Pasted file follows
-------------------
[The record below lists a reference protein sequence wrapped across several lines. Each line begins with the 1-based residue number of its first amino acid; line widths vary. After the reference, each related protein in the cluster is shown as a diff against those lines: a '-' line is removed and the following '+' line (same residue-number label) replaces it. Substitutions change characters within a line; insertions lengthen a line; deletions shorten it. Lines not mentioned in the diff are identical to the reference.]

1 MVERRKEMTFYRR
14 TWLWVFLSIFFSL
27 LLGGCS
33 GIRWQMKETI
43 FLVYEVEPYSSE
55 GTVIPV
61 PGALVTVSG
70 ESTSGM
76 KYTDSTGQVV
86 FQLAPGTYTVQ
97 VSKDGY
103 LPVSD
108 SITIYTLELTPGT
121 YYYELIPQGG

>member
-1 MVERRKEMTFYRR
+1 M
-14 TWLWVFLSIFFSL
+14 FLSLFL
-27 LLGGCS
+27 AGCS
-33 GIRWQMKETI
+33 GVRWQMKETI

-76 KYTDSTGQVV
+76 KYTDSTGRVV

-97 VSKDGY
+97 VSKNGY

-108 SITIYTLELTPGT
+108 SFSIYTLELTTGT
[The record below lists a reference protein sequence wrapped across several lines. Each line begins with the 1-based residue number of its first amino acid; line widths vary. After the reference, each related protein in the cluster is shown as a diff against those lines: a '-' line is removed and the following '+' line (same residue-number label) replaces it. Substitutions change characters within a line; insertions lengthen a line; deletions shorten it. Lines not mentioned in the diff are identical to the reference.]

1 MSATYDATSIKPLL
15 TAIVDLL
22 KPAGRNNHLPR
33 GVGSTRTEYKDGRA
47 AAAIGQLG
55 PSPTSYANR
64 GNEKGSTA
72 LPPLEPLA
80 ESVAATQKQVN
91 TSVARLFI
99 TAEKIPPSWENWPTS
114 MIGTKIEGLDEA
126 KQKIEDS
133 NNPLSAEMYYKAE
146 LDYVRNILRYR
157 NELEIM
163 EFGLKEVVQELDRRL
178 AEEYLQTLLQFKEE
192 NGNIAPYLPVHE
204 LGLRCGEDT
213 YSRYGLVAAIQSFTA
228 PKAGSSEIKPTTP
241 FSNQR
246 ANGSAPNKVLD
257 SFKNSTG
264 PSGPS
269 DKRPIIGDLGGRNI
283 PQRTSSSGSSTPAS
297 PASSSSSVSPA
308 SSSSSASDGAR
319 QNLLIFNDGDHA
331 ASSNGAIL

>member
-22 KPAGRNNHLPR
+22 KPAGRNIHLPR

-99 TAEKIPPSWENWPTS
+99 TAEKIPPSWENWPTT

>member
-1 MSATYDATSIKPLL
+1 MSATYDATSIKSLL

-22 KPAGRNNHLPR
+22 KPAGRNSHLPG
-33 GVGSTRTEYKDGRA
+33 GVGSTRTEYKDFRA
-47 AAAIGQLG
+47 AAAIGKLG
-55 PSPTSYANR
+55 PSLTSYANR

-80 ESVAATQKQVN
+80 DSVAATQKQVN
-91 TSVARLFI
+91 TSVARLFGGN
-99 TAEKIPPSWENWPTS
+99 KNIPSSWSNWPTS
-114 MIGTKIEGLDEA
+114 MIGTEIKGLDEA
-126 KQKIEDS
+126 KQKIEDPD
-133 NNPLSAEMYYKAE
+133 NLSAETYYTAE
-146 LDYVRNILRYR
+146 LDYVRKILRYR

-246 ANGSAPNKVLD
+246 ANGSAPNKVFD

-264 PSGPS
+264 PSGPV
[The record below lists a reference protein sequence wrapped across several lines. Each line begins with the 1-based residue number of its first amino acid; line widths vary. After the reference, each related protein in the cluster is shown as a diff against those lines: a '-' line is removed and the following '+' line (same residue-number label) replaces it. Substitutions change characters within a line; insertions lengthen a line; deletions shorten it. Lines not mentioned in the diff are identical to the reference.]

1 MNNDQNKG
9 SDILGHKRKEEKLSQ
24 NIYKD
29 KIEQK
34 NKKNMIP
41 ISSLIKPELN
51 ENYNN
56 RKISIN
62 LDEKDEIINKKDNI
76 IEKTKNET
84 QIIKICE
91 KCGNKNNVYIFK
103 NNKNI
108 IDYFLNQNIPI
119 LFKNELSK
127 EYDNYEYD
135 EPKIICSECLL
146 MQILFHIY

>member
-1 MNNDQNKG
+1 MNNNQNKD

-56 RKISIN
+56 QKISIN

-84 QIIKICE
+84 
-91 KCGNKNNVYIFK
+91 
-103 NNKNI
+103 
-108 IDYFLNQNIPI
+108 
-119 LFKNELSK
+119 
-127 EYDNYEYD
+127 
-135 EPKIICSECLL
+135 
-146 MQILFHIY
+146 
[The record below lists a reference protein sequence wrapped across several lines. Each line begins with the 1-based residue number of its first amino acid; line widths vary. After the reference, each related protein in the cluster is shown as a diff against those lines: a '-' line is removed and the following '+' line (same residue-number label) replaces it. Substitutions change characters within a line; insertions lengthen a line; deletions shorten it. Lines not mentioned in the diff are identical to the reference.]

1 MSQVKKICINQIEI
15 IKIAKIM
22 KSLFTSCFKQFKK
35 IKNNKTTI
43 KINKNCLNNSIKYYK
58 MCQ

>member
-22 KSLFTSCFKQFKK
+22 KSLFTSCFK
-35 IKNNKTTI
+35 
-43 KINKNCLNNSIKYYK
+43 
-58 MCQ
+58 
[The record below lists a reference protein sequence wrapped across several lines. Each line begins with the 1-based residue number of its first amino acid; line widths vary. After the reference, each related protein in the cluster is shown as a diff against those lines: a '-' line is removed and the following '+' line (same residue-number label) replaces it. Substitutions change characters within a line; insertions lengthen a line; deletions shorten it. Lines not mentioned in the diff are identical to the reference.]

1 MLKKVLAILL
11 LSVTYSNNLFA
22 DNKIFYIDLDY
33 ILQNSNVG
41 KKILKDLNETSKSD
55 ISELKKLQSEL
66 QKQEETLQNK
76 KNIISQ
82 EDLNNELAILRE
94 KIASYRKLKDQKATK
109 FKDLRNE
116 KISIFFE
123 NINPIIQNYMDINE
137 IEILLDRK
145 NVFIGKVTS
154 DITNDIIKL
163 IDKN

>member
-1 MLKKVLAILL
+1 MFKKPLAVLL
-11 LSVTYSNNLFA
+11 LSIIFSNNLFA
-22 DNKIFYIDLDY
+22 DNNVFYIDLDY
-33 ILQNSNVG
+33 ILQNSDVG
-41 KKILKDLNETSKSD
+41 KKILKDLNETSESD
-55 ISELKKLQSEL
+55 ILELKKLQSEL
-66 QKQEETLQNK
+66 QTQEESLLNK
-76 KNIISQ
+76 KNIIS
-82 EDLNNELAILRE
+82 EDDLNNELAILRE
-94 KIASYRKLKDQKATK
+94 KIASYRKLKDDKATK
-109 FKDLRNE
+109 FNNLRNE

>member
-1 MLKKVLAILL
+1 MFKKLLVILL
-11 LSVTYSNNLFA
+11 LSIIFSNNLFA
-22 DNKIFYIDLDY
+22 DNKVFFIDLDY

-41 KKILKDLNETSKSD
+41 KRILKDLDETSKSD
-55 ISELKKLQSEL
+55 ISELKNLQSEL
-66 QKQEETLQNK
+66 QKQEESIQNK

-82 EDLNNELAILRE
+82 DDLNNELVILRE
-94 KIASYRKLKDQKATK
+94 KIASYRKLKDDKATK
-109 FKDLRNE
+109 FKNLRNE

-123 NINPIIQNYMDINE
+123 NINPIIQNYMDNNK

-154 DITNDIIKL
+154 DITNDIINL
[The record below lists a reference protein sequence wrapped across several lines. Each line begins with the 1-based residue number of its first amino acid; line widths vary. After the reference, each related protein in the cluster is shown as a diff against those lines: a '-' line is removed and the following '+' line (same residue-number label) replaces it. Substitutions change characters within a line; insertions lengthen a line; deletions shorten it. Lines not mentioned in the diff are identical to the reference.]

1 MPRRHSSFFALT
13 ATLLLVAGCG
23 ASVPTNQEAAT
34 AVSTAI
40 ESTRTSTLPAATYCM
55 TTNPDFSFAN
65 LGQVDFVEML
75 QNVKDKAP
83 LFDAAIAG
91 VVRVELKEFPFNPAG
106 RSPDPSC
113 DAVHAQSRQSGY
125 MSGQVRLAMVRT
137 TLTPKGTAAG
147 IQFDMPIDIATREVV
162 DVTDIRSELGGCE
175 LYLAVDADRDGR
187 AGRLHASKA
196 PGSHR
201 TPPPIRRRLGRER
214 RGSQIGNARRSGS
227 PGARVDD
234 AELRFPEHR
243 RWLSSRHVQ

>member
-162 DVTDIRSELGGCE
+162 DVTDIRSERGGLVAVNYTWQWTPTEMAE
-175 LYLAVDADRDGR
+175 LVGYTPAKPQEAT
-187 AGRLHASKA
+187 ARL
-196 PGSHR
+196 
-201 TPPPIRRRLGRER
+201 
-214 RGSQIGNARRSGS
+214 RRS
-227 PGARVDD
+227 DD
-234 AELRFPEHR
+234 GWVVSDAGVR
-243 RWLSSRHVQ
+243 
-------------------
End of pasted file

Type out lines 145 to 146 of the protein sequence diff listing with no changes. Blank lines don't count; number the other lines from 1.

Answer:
>member
-22 KSLFTSCFKQFKK